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The Promising Devin Neal is Key to KU’s Potential

The freshman running back is becoming a threat in the Kansas offense.

Oklahoma v Kansas Photo by Kyle Rivas/Getty Images

Oklahoma was favored by more points against Kansas today than Penn State and Illinois scored in a nine-OT game. The jokes were made early on Saturday morning and no one really thought KU had a chance. Then the game started and one team dominated, but it wasn’t the Sooners.

Despite the end result—and a few wild plays (and missed calls) that changed the game—this was the type of performance that gives the fanbase hope and optimism regarding the direction of the program. The Jayhawks had a game plan, executed that game plan well, and when things didn’t go their way and OU retook the momentum, they didn’t roll over. How often have we been able to say that of late? Let alone against the No. 3-ranked team in the country.

One of the reasons for the performance, especially in the first half, was the KU rushing game and freshman running back Devin Neal. Neal ran with purpose, compiling 100 yards on 23 carries, and most importantly, he found the endzone twice. His 44-yard run late in the first quarter led to the field goal that put KU up 10-0.

The two-headed monster of Jason Bean and Devin Neal set the tone for the game. Kansas had drives of 14, 12, and 11 plays to start the game, taking large chunks off the clock with each. And while it would have been huge to get more than 10 points out of them, the time of possession and ability to keep Oklahoma’s dangerous offense on the sidelines was key.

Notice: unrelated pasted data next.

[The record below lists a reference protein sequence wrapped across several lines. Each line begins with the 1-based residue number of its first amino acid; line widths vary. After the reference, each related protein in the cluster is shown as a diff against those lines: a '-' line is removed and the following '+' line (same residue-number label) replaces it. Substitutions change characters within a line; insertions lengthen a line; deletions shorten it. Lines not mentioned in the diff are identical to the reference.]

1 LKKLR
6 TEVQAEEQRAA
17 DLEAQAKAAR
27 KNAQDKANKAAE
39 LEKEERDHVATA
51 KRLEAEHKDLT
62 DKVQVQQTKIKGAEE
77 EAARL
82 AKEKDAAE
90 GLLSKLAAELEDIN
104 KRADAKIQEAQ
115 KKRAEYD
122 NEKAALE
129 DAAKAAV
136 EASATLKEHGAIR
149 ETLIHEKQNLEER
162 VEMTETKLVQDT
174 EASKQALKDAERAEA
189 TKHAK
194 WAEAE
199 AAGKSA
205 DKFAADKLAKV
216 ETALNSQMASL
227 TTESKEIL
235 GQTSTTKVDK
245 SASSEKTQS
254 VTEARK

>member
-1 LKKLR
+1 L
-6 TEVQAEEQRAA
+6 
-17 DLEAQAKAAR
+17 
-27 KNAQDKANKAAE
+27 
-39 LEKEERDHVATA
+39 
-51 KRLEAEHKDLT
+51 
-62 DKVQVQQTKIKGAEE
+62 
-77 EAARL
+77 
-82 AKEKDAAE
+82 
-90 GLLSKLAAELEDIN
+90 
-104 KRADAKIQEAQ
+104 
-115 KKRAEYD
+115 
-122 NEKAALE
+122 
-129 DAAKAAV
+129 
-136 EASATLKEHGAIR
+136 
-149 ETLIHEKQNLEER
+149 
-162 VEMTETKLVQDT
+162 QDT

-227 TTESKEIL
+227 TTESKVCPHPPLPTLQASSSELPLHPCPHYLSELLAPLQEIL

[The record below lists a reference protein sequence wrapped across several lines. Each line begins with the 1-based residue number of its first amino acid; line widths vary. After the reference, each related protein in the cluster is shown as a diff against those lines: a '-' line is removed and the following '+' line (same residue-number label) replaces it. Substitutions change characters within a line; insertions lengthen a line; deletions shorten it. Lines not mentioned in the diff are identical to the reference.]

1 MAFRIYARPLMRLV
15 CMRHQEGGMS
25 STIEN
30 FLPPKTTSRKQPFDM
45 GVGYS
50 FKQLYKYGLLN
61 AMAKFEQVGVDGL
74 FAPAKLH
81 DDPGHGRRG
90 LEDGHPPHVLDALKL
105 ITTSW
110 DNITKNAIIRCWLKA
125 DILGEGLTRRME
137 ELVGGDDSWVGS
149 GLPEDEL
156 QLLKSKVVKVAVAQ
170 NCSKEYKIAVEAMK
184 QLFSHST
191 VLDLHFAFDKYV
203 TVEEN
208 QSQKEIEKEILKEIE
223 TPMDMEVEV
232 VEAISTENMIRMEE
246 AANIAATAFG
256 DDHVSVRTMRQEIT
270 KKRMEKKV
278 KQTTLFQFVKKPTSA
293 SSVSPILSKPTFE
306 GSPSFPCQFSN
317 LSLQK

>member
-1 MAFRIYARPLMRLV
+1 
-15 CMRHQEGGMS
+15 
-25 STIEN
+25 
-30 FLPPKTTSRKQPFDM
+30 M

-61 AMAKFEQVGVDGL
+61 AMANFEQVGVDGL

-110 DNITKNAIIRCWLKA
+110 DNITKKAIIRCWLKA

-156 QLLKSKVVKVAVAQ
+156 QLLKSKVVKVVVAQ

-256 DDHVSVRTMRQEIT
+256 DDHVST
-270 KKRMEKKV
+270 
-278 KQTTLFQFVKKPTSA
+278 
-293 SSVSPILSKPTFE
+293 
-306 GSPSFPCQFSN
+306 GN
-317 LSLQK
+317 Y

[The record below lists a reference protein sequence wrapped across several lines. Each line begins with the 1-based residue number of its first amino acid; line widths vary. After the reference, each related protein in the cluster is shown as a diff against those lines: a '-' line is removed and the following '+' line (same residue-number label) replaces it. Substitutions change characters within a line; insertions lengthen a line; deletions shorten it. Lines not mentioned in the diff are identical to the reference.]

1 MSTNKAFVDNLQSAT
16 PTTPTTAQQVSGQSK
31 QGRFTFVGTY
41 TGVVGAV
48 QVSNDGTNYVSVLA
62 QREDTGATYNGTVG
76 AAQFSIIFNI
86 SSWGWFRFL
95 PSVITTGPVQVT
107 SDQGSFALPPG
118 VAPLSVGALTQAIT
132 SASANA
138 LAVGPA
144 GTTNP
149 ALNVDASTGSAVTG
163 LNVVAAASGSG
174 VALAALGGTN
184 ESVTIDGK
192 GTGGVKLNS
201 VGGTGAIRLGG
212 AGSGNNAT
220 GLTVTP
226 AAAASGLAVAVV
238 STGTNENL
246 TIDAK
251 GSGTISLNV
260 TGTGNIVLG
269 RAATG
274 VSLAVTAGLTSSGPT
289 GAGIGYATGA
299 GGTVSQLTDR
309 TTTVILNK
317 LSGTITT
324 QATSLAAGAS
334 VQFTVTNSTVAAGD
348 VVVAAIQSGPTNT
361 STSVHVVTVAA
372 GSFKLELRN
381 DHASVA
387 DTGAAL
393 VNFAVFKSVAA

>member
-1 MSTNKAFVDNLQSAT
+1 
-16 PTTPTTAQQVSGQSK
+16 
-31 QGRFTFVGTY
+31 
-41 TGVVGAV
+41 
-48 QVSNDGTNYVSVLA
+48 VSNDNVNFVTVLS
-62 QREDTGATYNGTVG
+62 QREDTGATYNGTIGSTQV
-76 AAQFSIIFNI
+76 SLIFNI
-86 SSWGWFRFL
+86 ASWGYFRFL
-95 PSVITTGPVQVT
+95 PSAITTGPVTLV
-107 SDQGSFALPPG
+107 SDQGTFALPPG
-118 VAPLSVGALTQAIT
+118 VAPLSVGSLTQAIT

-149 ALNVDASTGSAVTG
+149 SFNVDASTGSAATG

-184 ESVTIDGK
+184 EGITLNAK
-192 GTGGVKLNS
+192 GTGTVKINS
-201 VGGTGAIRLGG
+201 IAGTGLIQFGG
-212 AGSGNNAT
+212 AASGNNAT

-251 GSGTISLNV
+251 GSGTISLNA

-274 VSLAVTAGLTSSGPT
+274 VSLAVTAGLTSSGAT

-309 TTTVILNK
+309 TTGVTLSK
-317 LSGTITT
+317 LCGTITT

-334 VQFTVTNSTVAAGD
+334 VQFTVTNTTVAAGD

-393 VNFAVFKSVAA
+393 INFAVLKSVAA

This should be part of KU’s plan moving forward. The fast, high-powered offenses of Big 12 opponents can only do so much damage if they’re hardly ever on the field. Instead of trying to go toe-to-toe, the Jayhawks methodical approach could prove beneficial, as long as those drives end in points.

For this to happen, Neal has to be a threat. All eyes are on Bean and his ability to beat defenses with both his arm and legs. The zone reads become much more potent when defenses are just as worried about Neal getting the ball as Bean keeping it.

And Neal is growing into that threat. Saturday’s 23 carries were the most in a game this season. After receiving just one carry in the season opener and no more than 11 carries in a game after three weeks, Neal has carried the ball at least 15 times in each of the past four games, with three of those games amassing 107, 100, and 83 yards on the ground respectively.

It’s a promising sign for the future, not only for the rest of the season, but for the next few years of Leipold’s tenure at Kansas. Kansas has the opportunity to have stability and optimism returning at the quarterback and running back positions for the first time in… well, in a while. And the fact that Neal is a Lawrence native with the chance to be a prominent player in a challenging rebuild makes for a fantastic story that Kansas fans should be rooting for to succeed.